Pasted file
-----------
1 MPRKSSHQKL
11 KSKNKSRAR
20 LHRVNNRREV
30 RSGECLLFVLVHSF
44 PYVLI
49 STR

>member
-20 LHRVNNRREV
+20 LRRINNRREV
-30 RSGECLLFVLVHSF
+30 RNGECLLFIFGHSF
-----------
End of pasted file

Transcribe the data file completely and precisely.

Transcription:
1 MPRKSSHQKL
11 KSKNKSRAR
20 LHRVNNRREV
30 RSGECLLFVLVHSF
44 PYVLI
49 STR

>member
-20 LHRVNNRREV
+20 LRRINNRREV
-30 RSGECLLFVLVHSF
+30 RNGECLLFIFGHSF